Source: Wade Creative Network
One would think that there is a delightful story behind the assignment of the name "Penguin" to an algorithm update. But according to Moz, there is no formal method of naming it.
Much like the names for Google's "Dance Steps", WebmasterWorld users have also given names to most of the other updates - "Boston" because it was announced at SES Boston, and others in the same way that hurricanes get their names, although rumor has it "Dominic" was named after a pizzeria in Boston.
Moz also reports that some of the names for algorithm updates, such as "Caffeine", "Panda" and "Vince" came from Google itself, and the latter two were named after Google engineers.
7) Algorithms are also getting smarter when it comes to image searches
Recently, Google announced the launch of the Pixel, its newest smartphone. What are some of its outstanding features? "The best rated smartphone camera ever."
Part of what makes the camera great is its "world-class software algorithms," said Google Camera Product Manager Isaac Reynolds. This statement definitely applies to the Pixel's HDR + algorithm, which allows users to take the best quality photos regardless of the lighting conditions or the movement of the objects.
What does this have to do with Google's search algorithm? Well, actually nothing. But it shows further advancement in the pursuit of delivering the best content, including images, to users. The visual search is about the Cloud Vision API - the technology that allows Google to analyze and determine the content of images.
At the end of 2015, Google made this API available to the public, which is why it is now also possible for end users to see how the content of their own photos is captured. Here some examples:
Wow. How did the API know that this was indeed a photo of one black dog acted? And how did she know that the second photo was one team was that itself pleased?
It is this nifty, remarkable algorithm that has been programmed, presumably with the help of countless images with different facial expressions, objects, landmarks, etc., to identify and recognize the elements and objects in an image.
Cool right? Try it for yourself here.
8) There is also a human side - "search evaluators"
Google uses people to help evaluate the quality of search results. Every year there are around 40,000 so-called "precision evaluations" in which search evaluators determine the quality of the results for various searches.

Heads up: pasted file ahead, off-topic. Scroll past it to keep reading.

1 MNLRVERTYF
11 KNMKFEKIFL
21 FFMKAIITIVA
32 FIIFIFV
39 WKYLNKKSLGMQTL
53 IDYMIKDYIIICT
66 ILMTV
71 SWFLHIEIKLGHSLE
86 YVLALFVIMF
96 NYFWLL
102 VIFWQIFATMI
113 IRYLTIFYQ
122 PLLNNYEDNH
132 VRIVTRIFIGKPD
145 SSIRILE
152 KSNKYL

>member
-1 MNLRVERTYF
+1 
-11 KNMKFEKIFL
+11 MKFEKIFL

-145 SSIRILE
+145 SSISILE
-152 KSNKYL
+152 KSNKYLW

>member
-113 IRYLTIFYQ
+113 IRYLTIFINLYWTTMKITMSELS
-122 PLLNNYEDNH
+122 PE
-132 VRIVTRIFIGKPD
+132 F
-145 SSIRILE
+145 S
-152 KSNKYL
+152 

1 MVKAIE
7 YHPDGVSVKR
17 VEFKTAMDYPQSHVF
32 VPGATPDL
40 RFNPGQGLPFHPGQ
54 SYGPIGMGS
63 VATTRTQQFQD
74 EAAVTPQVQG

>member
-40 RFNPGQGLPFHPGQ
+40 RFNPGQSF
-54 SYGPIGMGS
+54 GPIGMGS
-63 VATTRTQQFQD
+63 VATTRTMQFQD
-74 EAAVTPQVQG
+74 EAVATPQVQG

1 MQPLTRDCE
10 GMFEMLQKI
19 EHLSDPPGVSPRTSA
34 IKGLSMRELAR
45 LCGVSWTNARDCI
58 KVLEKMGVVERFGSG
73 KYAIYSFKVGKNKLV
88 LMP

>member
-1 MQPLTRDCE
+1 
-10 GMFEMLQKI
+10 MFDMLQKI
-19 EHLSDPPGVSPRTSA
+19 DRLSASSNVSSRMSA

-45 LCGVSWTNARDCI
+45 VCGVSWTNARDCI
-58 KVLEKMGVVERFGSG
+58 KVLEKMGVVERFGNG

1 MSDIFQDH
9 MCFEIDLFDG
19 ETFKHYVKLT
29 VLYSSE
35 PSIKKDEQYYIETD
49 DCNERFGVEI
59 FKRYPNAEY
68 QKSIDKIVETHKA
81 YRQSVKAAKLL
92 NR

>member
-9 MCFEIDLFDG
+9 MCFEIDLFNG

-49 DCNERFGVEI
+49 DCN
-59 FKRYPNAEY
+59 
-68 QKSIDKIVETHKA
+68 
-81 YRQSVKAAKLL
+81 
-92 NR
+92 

There is a 146 page document that explains the guidelines search reviewers use when evaluating results. It seems to be primarily intended for people who want to become a reviewer. However, the information in these guidelines can also help developers and marketers determine what constitutes search quality.
Some sections can even be helpful for people who are just starting out with SEO. For example, see the Your Money or Your Life section, which covers evaluating a site's potential impact on the health and finances of users. Some criteria may sound like common sense, but it also includes insights into how to be responsible for your content, especially when providing advice.
There are also three sections to the highest, lowest, and medium quality pages. What may look like common sense here can actually serve as valuable information for marketers - for example, if a page is certified as having a “lack of objective”, it is classified as “lowest quality”.
You should keep this in mind when developing and managing your content. It is highly recommended that you go through the document and see if anything needs to be changed on your pages.
Have fun searching
So there is a lot of worth knowing and interesting about the Google algorithm, which is simply inevitable with a now quite long company and product history.
And when you also have the opportunity to experiment with features such as the API for photo recognition, a lot of fun and variety is guaranteed.This article originally appeared on the HubSpot.com blog and was translated from English.
Originally published February 22, 2017, updated November 25, 2019